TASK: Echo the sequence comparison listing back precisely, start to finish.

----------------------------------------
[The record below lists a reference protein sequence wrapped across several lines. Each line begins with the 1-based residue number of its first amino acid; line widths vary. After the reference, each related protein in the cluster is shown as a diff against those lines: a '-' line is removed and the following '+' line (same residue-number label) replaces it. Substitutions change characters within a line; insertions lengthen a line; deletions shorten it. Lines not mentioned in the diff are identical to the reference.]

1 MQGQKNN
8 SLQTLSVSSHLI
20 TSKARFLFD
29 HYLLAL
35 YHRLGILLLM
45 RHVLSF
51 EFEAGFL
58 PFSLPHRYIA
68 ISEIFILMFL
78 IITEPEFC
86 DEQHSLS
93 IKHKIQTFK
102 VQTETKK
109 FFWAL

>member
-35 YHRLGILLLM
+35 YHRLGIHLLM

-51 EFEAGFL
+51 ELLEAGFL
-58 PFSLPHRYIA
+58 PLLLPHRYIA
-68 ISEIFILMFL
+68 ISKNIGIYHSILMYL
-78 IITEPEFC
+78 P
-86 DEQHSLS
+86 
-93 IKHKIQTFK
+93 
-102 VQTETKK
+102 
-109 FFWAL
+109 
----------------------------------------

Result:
[The record below lists a reference protein sequence wrapped across several lines. Each line begins with the 1-based residue number of its first amino acid; line widths vary. After the reference, each related protein in the cluster is shown as a diff against those lines: a '-' line is removed and the following '+' line (same residue-number label) replaces it. Substitutions change characters within a line; insertions lengthen a line; deletions shorten it. Lines not mentioned in the diff are identical to the reference.]

1 MQGQKNN
8 SLQTLSVSSHLI
20 TSKARFLFD
29 HYLLAL
35 YHRLGILLLM
45 RHVLSF
51 EFEAGFL
58 PFSLPHRYIA
68 ISEIFILMFL
78 IITEPEFC
86 DEQHSLS
93 IKHKIQTFK
102 VQTETKK
109 FFWAL

>member
-35 YHRLGILLLM
+35 YHRLGIHLLM

-51 EFEAGFL
+51 ELLEAGFL
-58 PFSLPHRYIA
+58 PLLLPHRYIA
-68 ISEIFILMFL
+68 ISKNIGIYHSILMYL
-78 IITEPEFC
+78 P
-86 DEQHSLS
+86 
-93 IKHKIQTFK
+93 
-102 VQTETKK
+102 
-109 FFWAL
+109 